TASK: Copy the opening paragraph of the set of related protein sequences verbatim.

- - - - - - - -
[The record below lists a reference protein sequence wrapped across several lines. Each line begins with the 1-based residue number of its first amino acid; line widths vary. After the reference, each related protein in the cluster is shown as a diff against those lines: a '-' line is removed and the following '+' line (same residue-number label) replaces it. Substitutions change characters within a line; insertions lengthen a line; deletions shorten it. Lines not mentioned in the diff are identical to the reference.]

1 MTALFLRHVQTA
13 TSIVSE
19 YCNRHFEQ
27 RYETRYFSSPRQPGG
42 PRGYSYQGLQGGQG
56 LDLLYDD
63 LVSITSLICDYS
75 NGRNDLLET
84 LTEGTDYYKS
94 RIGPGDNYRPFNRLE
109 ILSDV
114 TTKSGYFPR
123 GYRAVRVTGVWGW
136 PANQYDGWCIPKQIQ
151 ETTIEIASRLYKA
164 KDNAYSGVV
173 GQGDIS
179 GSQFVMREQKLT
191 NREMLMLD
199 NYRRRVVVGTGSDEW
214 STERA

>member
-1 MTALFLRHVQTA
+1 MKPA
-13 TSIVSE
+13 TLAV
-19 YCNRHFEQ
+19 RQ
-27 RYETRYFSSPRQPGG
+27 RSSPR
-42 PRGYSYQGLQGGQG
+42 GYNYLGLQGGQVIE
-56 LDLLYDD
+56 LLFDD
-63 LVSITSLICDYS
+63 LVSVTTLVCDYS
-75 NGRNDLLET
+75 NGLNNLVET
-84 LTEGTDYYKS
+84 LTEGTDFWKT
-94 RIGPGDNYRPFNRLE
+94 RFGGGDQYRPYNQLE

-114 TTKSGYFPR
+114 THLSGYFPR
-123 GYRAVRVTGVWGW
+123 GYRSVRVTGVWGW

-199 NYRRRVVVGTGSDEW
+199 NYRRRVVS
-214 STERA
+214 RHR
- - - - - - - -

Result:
[The record below lists a reference protein sequence wrapped across several lines. Each line begins with the 1-based residue number of its first amino acid; line widths vary. After the reference, each related protein in the cluster is shown as a diff against those lines: a '-' line is removed and the following '+' line (same residue-number label) replaces it. Substitutions change characters within a line; insertions lengthen a line; deletions shorten it. Lines not mentioned in the diff are identical to the reference.]